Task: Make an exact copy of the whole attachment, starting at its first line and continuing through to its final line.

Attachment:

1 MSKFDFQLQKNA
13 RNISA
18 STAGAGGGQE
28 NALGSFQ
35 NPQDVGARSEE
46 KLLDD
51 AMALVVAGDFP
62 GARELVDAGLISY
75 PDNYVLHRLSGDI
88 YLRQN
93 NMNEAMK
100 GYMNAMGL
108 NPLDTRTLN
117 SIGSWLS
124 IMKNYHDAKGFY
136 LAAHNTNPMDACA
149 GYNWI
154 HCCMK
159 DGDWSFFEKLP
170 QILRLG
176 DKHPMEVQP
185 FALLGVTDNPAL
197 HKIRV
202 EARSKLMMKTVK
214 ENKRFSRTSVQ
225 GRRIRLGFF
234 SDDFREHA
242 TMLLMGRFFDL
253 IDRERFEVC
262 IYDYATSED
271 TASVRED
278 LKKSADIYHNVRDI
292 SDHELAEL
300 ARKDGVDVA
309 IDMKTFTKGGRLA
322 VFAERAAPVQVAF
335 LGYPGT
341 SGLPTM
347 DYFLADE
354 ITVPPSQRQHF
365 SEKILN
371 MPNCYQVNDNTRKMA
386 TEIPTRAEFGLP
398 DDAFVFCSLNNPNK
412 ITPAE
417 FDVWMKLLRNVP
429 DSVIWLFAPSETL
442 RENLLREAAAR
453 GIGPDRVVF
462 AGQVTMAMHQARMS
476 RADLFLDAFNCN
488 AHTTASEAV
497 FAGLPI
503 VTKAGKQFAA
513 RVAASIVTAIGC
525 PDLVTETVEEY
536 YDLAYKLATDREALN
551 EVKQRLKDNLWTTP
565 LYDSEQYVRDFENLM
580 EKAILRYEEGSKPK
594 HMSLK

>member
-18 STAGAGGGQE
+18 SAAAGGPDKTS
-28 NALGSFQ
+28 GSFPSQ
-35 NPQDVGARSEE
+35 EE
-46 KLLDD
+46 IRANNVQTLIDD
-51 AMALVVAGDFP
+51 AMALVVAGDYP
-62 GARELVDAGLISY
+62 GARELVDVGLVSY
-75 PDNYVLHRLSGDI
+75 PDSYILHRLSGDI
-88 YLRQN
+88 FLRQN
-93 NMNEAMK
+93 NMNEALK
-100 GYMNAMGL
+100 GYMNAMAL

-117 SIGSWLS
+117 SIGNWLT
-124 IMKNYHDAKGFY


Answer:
1 MSKFDFQLQKNA
13 RNISA
18 STAGAGGGQE
28 NALGSFQ
35 NPQDVGARSEE
46 KLLDD
51 AMALVVAGDFP
62 GARELVDAGLISY
75 PDNYVLHRLSGDI
88 YLRQN
93 NMNEAMK
100 GYMNAMGL
108 NPLDTRTLN
117 SIGSWLS
124 IMKNYHDAKGFY
136 LAAHNTNPMDACA
149 GYNWI
154 HCCMK
159 DGDWSFFEKLP
170 QILRLG
176 DKHPMEVQP
185 FALLGVTDNPAL
197 HKIRV
202 EARSKLMMKTVK
214 ENKRFSRTSVQ
225 GRRIRLGFF
234 SDDFREHA
242 TMLLMGRFFDL
253 IDRERFEVC
262 IYDYATSED
271 TASVRED
278 LKKSADIYHNVRDI
292 SDHELAEL
300 ARKDGVDVA
309 IDMKTFTKGGRLA
322 VFAERAAPVQVAF
335 LGYPGT
341 SGLPTM
347 DYFLADE
354 ITVPPSQRQHF
365 SEKILN
371 MPNCYQVNDNTRKMA
386 TEIPTRAEFGLP
398 DDAFVFCSLNNPNK
412 ITPAE
417 FDVWMKLLRNVP
429 DSVIWLFAPSETL
442 RENLLREAAAR
453 GIGPDRVVF
462 AGQVTMAMHQARMS
476 RADLFLDAFNCN
488 AHTTASEAV
497 FAGLPI
503 VTKAGKQFAA
513 RVAASIVTAIGC
525 PDLVTETVEEY
536 YDLAYKLATDREALN
551 EVKQRLKDNLWTTP
565 LYDSEQYVRDFENLM
580 EKAILRYEEGSKPK
594 HMSLK

>member
-18 STAGAGGGQE
+18 SAAAGGPDKTS
-28 NALGSFQ
+28 GSFPSQ
-35 NPQDVGARSEE
+35 EE
-46 KLLDD
+46 IRANNVQTLIDD
-51 AMALVVAGDFP
+51 AMALVVAGDYP
-62 GARELVDAGLISY
+62 GARELVDVGLVSY
-75 PDNYVLHRLSGDI
+75 PDSYILHRLSGDI
-88 YLRQN
+88 FLRQN
-93 NMNEAMK
+93 NMNEALK
-100 GYMNAMGL
+100 GYMNAMAL

-117 SIGSWLS
+117 SIGNWLT
-124 IMKNYHDAKGFY